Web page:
UK, France scallop wars flare up again as Brexit negotiations stall

Published on
September 9, 2020

When the long-running “scallop wars” between French and U.K. fishermen escalated in 2018, there was an inevitability about a sequel over access rights to the valuable scallop beds in the Baie de Seine, off the coast of Normandy in northern France.  

Now, Pascal Coquet, head of the scallop committee of the Comité National des Pêches Maritimes et des Elevages Marins (CNPMEM), warns that the scallop wars could soon resume, if the two sides fail to reach an agreement over access before the start of the new fishing season on 1 October.

The problems lie in the fact that U.K. vessels are allowed to operate in the same fishing areas as the French, but are not subject to the same management restrictions, which include day quotas, gear size, and no fishing on weekends. 

“If we accept the over-15-meter scallopers before October, then the Irish scallopers will come as well, eight large scallopers that catch 50 tons a week. That’s as much as a French scalloper catches in a month,” Coquet said. “We don’t want to see conflicts and we’ll do everything we can to avoid that situation. There’s only one condition we’re asking for, which is the 1 October opening date for the season.

The French side is said to be amenable to renewing the agreement reached a year ago on reciprocal access to scallops and allocation of kilowatt (kW) days of effort. This is calculated by multiplying a vessel’s number of days at sea by its engine power.

According to Scottish White Fish Producers Organisation CEO Mike Park, U.K. vessels gearing up in port in readiness for the Baie de Seine, have been told by government officials to wait until the French boats have had a couple of weeks at the fishery before joining in.

“The U.K. scallop fleet is no longer dependent on securing additional effort from France to maintain a year-long fishery, because the reduction in activity during the COVID-19 pandemic means that there is more than enough kW days in the system,” he told SeafoodSource. “That said, there is also a wish from DEFRA and other administrations for the U.K. scallop fleet to avoid entering into a situation where conflict may arise.”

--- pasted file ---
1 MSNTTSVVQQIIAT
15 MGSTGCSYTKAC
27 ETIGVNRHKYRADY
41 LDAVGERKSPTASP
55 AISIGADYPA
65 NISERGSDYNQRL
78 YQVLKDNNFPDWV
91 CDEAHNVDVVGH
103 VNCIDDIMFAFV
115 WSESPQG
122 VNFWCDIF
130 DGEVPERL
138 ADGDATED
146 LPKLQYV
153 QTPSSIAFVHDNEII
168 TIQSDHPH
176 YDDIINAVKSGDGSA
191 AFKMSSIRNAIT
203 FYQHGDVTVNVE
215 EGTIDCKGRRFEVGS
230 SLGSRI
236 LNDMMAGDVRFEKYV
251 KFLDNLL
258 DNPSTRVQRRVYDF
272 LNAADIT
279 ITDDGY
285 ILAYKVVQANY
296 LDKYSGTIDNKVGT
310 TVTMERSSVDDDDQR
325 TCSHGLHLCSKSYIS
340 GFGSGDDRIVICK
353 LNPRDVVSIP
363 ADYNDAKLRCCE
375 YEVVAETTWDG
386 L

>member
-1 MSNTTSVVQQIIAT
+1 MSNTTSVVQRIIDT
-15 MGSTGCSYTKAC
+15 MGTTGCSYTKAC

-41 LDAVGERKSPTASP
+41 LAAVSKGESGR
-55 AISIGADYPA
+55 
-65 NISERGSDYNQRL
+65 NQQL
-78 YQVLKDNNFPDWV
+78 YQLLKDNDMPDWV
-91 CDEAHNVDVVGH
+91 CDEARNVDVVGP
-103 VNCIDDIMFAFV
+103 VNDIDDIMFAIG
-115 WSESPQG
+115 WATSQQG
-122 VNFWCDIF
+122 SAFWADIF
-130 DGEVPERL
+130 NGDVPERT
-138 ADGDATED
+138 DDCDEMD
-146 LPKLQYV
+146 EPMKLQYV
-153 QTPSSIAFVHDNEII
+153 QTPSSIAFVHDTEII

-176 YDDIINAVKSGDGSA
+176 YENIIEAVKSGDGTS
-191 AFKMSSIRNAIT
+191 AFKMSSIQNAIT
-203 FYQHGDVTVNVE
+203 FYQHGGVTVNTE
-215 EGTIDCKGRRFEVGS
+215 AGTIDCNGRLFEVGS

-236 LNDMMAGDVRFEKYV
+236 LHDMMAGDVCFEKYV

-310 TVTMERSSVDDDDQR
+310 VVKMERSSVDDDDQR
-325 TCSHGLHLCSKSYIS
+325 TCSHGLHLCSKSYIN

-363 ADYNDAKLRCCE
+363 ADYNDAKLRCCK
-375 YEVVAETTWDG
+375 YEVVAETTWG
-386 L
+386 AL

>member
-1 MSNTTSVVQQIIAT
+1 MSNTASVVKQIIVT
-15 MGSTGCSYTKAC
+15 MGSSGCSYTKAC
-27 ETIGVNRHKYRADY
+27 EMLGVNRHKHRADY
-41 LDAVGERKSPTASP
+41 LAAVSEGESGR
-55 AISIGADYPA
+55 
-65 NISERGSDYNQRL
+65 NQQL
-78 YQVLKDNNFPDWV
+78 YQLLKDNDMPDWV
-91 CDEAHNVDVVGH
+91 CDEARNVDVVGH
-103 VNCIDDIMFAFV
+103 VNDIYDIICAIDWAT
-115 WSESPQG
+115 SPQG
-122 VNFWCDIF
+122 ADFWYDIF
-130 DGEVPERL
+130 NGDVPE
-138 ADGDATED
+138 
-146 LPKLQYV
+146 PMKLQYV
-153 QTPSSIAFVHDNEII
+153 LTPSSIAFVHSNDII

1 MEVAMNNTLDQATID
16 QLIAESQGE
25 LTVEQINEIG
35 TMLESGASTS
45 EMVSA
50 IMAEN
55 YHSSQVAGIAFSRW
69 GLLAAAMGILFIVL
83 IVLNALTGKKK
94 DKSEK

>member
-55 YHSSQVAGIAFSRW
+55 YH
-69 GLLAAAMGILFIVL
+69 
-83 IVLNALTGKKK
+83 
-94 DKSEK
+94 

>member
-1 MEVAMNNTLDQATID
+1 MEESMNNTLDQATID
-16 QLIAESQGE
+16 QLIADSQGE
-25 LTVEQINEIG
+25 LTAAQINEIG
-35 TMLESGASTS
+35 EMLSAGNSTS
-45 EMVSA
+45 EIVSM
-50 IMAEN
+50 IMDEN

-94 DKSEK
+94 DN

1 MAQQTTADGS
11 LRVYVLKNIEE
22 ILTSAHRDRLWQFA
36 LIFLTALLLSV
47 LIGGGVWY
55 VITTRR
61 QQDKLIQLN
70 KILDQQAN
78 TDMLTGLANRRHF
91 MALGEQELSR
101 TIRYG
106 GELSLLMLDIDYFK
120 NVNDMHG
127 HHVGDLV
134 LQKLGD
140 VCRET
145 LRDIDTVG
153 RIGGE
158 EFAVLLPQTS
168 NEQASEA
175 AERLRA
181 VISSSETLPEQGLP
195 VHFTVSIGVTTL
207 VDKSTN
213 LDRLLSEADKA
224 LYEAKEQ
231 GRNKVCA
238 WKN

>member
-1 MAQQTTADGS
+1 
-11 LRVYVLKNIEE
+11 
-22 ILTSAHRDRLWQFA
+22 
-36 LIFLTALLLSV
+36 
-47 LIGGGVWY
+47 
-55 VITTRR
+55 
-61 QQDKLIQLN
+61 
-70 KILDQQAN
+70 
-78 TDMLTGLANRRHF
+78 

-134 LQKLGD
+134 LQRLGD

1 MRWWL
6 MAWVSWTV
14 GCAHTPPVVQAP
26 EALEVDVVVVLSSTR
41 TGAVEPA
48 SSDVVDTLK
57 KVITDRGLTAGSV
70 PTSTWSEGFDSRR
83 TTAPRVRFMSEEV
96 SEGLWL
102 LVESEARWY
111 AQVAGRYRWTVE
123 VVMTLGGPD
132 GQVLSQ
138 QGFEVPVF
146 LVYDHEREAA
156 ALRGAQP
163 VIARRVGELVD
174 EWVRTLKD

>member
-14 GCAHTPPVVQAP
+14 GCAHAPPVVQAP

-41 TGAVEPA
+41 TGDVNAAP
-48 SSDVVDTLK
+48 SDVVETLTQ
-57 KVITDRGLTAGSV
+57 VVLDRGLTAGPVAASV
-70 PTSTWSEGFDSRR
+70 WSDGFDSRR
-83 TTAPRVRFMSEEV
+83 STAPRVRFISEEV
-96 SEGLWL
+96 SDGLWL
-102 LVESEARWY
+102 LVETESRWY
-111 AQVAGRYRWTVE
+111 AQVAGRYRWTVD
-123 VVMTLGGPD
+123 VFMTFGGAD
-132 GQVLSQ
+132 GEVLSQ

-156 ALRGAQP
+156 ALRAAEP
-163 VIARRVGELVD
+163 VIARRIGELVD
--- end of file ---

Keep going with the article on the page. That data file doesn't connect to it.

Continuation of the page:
The 2018 spat saw many harsh words exchanged, boats physically clash in the English channel, and damage sustained by the U.K. fleet. There were reports the French boats, which outnumbered the Scottish and English vessels seven to one, also hurled rocks and smoke bombs during the confrontation.

“All-in-all this is a tense situation that needs to be resolved so that conflict can be avoided.  There is enough tension in the Brexit negotiations without the visuals of at sea battles over scallops,” Park said.

Fishing at center of U.K.-E.U. Brexit talks

As Brexit trade talks between the U.K. and the European Union draw towards a conclusion, tempers are running high over fishing rights. The talks follow the U.K.’s departure from the E.U. on 31 January, 2020, which was followed by an 11-month transition period. During this time, the U.K. remains bound by E.U. rules, including the Common Fisheries Policy (CFP).

From 1 January, 2021 , the U.K. will become an independent coastal state like Norway, and regain control its exclusive economic zone (EEZ), which stretches up to 200 nautical miles into the North Atlantic. Within the E.U., the EEZs of all member-countries are managed jointly as a common resource.

The E.U. wants a fair deal on fisheries access for its boats, and has put fisheries at the heart of the negotiations for a free trade agreement with the U.K. Talks are not going well, as the U.K. insists that any fisheries agreement must be based on the understanding that "British fishing grounds are first and foremost for British boats.”

The E.U.'s chief negotiator, Michel Barnier, has acknowledged that the E.U.'s current position on fishing will have to change, but he is under pressure from France and Spain, which have large fishing fleets, and the Netherlands, which relies on fishing in the North Sea, not to compromise.

French fishermen have threatened action if no agreement on fisheries access is reached, and the U.K. has a hard Brexit date looming. They fear that if European fishermen are excluded from U.K. waters, then fishing effort will shift to French waters, and over-exploit the stocks.

Their threats include banning every British-flagged vessel, regardless of ownership, and blockading ports to ensure that seafood from the U.K. is not allowed into Europe. France is the gateway to Europe for much of the seafood transported by road, and the French authorities will be responsible for border inspections.

Their fishermen’s disquiet is causing more than a little concern amongst U.K. exporters. Irish companies, whose country will remain a part of the E.U., also export a large portion of their seafood through U.K. ports, and fear that their lorries will be subject to lengthy delays to cross the English Channel and affected by any French blockade.

In the event of a no-deal hard Brexit, the E.U. will automatically trade with the U.K. on World Trade Organization terms as of 1 January, which will invoke tariffs and value-added tax (VAT) on seafood products – terms that are less than favorable for U.K. exporters.

Photo courtesy of Woofit/Shutterstock

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